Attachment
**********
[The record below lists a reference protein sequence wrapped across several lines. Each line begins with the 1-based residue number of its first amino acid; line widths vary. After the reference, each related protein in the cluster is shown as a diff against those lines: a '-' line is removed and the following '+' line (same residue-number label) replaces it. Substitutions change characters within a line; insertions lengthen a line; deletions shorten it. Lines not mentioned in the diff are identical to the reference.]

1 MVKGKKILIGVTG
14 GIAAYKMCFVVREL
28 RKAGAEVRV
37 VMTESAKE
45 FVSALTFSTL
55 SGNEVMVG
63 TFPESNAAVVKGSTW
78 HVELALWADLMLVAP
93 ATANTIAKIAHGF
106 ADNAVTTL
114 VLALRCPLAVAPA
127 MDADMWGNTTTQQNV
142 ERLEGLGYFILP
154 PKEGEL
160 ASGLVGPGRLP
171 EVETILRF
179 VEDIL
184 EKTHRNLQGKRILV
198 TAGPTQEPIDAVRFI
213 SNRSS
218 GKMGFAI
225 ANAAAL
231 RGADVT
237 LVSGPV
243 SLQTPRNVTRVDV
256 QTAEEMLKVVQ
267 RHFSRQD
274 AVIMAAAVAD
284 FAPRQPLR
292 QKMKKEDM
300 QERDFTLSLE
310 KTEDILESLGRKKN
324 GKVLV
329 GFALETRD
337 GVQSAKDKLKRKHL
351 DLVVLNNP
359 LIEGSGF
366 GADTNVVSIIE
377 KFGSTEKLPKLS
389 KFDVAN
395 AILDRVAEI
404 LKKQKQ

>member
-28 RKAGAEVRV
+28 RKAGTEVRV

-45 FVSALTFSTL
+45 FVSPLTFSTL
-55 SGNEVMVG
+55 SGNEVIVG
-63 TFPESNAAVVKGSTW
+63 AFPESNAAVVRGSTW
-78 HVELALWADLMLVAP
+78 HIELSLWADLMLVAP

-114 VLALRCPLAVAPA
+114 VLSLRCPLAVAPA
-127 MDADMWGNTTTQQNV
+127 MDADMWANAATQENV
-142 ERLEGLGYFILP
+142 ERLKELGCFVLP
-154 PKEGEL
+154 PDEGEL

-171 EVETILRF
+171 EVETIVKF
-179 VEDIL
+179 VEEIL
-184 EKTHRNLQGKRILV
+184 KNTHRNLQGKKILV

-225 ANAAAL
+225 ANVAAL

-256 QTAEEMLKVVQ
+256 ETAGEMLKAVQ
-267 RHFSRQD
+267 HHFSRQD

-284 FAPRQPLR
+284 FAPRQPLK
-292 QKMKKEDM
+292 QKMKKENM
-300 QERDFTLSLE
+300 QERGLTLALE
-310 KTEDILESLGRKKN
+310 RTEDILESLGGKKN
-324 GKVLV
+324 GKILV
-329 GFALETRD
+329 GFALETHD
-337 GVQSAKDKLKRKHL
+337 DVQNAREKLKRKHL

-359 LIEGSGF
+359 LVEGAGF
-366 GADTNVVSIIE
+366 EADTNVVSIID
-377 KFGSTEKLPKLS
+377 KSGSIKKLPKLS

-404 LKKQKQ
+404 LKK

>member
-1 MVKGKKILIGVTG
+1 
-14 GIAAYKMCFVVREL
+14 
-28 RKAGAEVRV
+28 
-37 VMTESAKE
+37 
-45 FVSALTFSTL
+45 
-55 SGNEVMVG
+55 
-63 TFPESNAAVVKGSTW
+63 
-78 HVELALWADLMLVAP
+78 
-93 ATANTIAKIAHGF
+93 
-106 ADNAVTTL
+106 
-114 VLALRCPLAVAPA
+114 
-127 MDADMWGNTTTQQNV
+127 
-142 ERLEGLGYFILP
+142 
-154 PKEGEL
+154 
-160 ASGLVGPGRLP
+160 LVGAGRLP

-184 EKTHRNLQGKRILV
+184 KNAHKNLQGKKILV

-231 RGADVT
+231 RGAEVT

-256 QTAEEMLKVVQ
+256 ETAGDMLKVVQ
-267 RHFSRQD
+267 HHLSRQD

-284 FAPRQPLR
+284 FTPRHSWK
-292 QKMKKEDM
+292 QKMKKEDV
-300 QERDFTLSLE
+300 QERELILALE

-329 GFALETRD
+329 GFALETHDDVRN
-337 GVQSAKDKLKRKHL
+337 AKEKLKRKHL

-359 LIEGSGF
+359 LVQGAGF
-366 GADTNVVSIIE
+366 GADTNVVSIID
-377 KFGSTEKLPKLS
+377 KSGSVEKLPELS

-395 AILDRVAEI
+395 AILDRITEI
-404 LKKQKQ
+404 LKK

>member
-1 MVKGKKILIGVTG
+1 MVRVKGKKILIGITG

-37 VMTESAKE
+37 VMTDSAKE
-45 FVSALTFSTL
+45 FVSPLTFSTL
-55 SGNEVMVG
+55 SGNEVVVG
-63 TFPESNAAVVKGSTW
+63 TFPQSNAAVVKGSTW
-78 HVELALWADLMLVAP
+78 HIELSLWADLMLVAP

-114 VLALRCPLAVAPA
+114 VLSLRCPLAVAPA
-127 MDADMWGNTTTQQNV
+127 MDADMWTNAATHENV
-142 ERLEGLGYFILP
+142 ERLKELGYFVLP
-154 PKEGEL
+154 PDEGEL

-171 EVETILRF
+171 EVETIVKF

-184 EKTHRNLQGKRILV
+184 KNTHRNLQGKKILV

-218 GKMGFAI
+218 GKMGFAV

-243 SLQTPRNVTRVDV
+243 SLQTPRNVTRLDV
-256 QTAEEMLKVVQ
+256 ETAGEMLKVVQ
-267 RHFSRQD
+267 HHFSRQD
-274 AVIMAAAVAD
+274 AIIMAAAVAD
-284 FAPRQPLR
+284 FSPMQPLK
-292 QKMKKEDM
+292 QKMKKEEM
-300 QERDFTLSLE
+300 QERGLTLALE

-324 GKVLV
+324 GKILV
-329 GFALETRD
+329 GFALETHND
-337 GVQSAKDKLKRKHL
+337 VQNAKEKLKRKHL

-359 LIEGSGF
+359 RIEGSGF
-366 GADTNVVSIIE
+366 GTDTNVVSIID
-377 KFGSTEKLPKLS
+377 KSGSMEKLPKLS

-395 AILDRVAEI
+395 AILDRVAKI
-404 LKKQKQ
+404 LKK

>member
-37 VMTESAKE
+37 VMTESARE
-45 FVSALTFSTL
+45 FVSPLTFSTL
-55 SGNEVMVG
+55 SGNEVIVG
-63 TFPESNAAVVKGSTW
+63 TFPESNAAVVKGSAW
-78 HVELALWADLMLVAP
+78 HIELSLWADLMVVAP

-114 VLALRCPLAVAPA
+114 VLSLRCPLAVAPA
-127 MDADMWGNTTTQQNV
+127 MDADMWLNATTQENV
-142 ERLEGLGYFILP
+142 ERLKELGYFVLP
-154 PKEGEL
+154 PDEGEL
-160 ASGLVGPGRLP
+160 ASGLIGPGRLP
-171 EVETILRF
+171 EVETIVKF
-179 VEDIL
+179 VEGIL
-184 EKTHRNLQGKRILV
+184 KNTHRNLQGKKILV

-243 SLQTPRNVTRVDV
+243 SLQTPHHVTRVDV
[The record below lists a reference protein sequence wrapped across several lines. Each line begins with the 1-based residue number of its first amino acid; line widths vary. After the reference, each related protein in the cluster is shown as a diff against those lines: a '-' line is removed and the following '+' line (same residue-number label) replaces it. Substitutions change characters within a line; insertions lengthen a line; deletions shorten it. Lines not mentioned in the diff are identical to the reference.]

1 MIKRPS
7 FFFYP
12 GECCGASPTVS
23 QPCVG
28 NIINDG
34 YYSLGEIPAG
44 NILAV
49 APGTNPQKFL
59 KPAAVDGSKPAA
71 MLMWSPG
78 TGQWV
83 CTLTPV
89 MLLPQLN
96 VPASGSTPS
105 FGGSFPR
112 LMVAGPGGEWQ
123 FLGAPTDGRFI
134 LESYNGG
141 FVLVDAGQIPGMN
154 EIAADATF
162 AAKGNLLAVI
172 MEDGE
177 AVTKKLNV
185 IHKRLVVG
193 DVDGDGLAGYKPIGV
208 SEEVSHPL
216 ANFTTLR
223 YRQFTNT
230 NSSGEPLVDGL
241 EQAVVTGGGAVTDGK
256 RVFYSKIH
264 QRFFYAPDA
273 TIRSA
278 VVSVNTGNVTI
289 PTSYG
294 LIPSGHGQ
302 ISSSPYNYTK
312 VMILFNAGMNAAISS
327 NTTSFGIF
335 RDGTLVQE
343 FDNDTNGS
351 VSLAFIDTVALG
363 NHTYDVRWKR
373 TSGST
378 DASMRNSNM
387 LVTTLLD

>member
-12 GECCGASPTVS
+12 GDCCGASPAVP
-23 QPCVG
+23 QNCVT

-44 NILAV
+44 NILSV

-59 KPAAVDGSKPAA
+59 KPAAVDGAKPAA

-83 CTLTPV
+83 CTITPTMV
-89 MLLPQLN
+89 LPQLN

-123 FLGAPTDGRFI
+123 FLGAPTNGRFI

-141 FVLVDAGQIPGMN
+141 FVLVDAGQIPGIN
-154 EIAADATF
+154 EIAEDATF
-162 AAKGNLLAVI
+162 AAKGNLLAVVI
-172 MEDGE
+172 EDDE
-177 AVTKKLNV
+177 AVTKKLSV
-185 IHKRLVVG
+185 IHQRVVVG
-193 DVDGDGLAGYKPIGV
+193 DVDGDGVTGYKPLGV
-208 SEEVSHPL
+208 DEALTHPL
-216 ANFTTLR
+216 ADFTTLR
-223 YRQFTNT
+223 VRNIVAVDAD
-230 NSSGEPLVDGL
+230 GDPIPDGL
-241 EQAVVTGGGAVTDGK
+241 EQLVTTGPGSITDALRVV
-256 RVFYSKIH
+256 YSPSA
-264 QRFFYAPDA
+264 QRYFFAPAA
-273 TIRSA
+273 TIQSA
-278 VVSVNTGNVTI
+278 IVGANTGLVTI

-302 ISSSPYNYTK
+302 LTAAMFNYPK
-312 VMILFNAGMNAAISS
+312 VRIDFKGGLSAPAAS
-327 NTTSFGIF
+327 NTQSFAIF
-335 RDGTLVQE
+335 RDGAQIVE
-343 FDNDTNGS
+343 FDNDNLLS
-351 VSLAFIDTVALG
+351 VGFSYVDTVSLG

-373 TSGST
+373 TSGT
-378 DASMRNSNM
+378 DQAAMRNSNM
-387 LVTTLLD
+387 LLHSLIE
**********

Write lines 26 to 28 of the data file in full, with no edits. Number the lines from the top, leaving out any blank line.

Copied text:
243 SLQTPRNVTRVDV
256 QTAEEMLKVVQ
267 RHFSRQD